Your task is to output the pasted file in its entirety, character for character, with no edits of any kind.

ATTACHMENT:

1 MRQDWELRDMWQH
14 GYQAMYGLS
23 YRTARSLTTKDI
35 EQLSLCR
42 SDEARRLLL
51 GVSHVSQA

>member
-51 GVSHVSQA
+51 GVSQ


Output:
1 MRQDWELRDMWQH
14 GYQAMYGLS
23 YRTARSLTTKDI
35 EQLSLCR
42 SDEARRLLL
51 GVSHVSQA

>member
-51 GVSHVSQA
+51 GVSQ